To start with, pay attention to infrastructure. Although organisations, public and private, have invested millions in infrastructure, the connection between correct waste disposal systems and consumerism is missing. Organisations tend to implement a basic system to collect a couple of waste streams. They seem not to pay attention to waste until it’s too late, often resulting in either a poor service for customers or last minute unexpected costs associated with operational needs.
Shopping malls are a classic example. When customers walk into a shopping mall, their time will revolve around the food outlet. They may find a bin for plastics, cans and general waste, but not food waste or glass bottles. It is a food outlet, yet bins for such items are rarely found.
The food and glass waste ends up in the nearest bin, therefore contaminating other materials and often resulting in higher disposal costs, increasing the frequency of emptying bins and cleaning time.
Food waste, if disposed separately would go to an anaerobic digestion system and eventually generate energy. As micro-organisms break down the food, the gases released can be used to produce heat and electricity. The leftover material can be used as fertiliser or slurry.
Glass bottles on the other hand can be crushed and used as aggregate and also recycled to manufacture more glass bottles. In the UK, managing food waste is about to change for households. The former Prime Minister, Teresa May, recently announced a food waste collection system for all households. Once local authorities and waste disposal contractors start to incorporate this into their business plans, the private sector will soon follow suit.
My point is, to make recycling more efficient and effective, organisations, in particular, businesses should identify internal and external infrastructure requirements at the onset of a project. Project managers often fail to perceive the impacts of waste when outlining requirements for capital programs. I find it frustrating when waste disposal requirements are ignored during capital and refurbishment programs and everyone looks at you for answers once the building is operational.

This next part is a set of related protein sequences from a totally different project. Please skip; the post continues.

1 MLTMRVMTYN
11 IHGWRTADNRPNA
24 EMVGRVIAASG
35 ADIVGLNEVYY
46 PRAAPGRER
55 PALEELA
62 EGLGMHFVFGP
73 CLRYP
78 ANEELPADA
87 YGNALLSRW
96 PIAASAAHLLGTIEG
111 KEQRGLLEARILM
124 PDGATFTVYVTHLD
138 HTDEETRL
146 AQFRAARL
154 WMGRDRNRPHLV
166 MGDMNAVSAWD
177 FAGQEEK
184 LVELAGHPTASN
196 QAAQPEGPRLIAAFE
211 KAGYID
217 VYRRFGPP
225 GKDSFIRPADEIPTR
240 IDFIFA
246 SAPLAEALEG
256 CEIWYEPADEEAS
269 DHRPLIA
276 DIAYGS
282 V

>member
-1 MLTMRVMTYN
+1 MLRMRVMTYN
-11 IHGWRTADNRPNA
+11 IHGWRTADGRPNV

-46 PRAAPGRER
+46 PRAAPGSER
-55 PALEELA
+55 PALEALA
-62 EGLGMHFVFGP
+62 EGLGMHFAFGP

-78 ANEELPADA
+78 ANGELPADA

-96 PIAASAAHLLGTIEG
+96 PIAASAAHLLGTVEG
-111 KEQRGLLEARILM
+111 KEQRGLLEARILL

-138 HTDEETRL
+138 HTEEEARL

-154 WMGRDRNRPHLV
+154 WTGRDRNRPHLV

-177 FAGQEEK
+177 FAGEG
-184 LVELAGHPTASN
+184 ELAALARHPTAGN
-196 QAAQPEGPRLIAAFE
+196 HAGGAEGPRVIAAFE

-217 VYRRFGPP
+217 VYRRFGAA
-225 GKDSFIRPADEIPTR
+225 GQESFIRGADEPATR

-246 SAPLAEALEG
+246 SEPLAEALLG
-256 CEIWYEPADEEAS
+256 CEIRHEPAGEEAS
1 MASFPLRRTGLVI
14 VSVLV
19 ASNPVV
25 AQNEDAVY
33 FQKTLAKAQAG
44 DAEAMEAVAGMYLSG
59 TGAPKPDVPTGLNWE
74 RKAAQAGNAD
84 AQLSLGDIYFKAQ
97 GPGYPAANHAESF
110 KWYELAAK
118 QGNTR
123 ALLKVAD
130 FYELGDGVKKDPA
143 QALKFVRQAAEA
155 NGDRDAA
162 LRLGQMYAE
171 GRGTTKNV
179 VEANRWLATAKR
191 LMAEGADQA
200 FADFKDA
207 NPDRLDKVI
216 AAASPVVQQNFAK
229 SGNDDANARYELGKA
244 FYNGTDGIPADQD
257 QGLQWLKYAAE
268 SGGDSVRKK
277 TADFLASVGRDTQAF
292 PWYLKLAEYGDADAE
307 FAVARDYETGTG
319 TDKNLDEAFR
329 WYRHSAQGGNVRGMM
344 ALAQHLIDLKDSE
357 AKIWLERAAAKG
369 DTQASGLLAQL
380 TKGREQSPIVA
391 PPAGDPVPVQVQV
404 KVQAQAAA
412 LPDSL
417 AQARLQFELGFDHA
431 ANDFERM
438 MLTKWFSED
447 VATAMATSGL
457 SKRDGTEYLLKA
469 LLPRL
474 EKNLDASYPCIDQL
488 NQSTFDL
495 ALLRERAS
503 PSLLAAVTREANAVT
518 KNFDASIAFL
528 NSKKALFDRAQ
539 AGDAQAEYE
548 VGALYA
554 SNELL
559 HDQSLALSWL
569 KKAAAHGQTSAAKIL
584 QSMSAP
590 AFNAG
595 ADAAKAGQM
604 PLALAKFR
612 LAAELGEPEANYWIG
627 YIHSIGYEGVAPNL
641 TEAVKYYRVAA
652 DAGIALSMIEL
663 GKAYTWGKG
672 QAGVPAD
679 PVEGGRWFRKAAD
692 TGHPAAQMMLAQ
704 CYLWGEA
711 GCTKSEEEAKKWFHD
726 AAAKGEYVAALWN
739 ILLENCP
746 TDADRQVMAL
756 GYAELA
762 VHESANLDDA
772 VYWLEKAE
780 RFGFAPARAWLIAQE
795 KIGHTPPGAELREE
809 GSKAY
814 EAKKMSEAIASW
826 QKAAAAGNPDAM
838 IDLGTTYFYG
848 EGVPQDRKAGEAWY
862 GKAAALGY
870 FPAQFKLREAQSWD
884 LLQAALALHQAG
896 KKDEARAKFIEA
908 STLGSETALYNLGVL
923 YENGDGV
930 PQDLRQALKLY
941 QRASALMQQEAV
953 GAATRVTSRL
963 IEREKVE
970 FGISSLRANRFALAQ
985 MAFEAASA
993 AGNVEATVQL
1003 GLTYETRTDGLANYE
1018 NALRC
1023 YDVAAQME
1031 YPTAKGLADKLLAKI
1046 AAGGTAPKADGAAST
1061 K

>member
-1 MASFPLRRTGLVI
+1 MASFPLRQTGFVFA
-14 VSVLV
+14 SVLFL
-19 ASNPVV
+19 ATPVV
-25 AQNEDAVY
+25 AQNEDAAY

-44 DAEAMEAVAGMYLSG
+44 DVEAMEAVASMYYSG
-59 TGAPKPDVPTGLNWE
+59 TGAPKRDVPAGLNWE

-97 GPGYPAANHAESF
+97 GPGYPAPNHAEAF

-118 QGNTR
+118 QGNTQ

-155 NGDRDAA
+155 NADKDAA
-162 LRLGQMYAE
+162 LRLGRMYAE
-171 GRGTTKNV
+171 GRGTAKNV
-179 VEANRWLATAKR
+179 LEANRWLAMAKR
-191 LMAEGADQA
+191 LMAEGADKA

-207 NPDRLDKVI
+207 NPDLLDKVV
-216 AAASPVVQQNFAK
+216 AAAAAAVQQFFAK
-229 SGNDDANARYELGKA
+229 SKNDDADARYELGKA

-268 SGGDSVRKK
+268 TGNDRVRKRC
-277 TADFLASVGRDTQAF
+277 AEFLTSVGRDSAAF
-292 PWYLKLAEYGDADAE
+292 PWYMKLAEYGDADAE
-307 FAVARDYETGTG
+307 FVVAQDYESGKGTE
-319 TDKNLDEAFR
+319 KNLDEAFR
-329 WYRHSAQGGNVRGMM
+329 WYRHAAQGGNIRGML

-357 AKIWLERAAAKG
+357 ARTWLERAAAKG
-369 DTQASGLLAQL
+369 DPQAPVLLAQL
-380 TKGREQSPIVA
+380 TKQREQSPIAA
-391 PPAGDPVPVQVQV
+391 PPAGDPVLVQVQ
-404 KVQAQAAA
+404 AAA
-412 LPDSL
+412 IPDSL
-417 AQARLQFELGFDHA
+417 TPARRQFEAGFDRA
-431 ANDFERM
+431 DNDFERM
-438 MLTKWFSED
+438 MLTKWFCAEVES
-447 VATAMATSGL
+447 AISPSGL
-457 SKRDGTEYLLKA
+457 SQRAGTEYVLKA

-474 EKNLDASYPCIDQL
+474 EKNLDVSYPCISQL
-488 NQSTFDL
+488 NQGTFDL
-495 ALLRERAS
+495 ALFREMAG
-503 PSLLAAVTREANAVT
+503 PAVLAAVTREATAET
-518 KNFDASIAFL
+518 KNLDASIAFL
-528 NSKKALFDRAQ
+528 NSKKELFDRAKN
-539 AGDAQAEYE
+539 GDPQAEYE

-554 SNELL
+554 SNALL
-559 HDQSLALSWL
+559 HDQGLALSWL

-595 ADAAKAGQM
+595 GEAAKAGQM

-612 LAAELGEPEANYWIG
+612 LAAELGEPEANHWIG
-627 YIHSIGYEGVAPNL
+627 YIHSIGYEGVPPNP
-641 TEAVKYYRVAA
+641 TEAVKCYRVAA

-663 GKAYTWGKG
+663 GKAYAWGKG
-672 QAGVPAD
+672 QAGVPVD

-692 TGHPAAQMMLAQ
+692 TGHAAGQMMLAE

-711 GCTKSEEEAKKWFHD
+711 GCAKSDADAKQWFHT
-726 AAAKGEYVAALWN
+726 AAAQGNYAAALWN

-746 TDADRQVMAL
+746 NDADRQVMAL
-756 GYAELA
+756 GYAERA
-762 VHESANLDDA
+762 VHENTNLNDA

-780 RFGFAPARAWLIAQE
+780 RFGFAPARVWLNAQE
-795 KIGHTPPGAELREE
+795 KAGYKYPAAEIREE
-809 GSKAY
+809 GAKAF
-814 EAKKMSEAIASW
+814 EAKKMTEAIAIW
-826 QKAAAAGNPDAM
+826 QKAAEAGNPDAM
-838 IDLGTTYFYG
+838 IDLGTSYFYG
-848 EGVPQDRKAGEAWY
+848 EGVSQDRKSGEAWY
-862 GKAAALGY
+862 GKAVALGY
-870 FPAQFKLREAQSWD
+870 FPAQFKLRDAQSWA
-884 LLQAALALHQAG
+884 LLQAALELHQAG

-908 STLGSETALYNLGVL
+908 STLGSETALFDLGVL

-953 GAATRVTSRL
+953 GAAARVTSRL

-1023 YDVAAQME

Recycling in Emerging Economies
In countries where recycling is starting to emerge, paying attention to waste infrastructure during the early stages of a project will lead to better recycling habits and save organisations a lot of money and time in the future.
By identifying very early in the project the footfall, likely consumer, types of waste, amount of waste, bin style, bin size (internal and external), space constraints, vehicle accessibility, turning points for the vehicle, collection frequency etc, the project can eliminate a lot of waste related problems in the very early stages.
Ensuring existence of correct and up to date infrastructure will have a massive impact of what and how we recycle. Germany, for example, have the highest recycling rate at 62%*, whilst the UK has a rate of 39%. Germany have trialled and adapted different methods, such as reverse vending machines for collecting plastic bottles, and it is working. For children, who find this fun, it is a novel system which starts to embed the concept of recycling at a very early age.
In my next blog I will talk about how our behaviours impact recycling.
Related Article: Recycling, Why It’s Not Working, Part 2